I’m staying in an undisclosed hotel in Denver. When I arrived, there was a door tag on my bed that asked me to "make a green choice”. Specifically, it offered me a $5 voucher to the hotel stores/restaurants for each day I forgo housekeeping services. Being somewhat of an environmentalist and not seeing a huge benefit in clean sheets every day, I went for it. As it turns out, forgoing housekeeping services also means that no one takes out your trash or replenishes your shampoo and toilet paper. In fact, the housekeepers don’t come to your room at all. Not sure what keeping the trash in the (unlined) basket for one more day does for the  planet, but I bet these "green” tags save the hotel a lot of money.  


Posted 07 Nov 10 by Tatyana in Musings on Economics

About two months ago, I registered for the Allied Social Science Associations (ASSA) annual meeting. Yesterday, as I was reviewing my credit card statement, I saw a $10 "cash equivalent transaction fee” and a $1.50 "minimum interest charge”. I always pay my bill in full and on time, so this was really surprising.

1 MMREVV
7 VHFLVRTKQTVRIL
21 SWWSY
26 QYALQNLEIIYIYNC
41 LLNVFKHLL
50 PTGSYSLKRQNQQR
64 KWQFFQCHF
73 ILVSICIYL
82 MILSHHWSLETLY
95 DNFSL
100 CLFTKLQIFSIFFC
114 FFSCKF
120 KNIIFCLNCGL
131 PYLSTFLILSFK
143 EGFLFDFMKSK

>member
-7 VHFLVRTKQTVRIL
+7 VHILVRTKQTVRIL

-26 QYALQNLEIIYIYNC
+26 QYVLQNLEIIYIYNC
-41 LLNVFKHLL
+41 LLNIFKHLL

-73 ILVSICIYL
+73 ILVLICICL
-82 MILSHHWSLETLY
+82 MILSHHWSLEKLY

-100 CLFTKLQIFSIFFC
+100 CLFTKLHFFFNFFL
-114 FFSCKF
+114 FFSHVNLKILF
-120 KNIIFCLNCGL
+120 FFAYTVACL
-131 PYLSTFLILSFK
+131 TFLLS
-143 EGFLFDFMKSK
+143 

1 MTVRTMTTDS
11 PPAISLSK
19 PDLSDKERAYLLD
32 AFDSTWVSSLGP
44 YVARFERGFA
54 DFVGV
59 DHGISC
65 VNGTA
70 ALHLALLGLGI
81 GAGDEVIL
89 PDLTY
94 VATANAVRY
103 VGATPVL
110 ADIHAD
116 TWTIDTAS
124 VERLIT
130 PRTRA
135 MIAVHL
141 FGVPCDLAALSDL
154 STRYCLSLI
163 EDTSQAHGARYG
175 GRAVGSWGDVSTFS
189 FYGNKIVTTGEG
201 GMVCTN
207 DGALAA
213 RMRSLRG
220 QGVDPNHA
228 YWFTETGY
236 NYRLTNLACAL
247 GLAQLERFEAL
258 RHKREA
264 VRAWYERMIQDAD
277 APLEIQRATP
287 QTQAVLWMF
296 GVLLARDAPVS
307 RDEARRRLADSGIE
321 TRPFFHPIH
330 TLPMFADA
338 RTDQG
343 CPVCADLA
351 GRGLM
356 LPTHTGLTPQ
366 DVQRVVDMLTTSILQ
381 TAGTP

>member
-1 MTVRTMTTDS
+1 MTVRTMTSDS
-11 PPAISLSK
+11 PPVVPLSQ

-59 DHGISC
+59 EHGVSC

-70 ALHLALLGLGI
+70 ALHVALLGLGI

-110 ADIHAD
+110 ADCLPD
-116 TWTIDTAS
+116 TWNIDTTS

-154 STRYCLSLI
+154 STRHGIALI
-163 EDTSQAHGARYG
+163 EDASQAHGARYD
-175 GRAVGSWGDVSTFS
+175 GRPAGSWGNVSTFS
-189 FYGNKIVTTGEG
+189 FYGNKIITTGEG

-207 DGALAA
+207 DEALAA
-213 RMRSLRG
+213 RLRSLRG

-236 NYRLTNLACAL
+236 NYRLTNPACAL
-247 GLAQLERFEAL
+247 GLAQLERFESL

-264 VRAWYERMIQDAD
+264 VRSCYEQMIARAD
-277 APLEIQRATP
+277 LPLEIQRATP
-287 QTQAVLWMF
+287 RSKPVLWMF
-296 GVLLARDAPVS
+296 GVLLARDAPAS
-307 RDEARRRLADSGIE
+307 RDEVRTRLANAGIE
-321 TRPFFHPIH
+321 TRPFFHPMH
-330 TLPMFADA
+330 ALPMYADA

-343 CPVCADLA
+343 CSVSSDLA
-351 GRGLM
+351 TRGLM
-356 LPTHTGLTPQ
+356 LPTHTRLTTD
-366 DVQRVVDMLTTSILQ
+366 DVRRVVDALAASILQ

My first thought was that the credit card company changed their policies in a devious way without me realizing it. Incensed, I called the credit card company, only to find out that the reason for the charge was an ASSA $18 hotel processing charge. It was submitted by the ASSA as a cash equivalent instead of the normal credit charge, resulting in the transaction fee and subsequent interest. Seriously, ASSA? I thought only consumers were allowed to make mistakes (I assume they didn’t mean for people to get charged with these fees). Most credit card companies have similar policies, so I wonder how many other economists and social scientists will be surprised with these charges.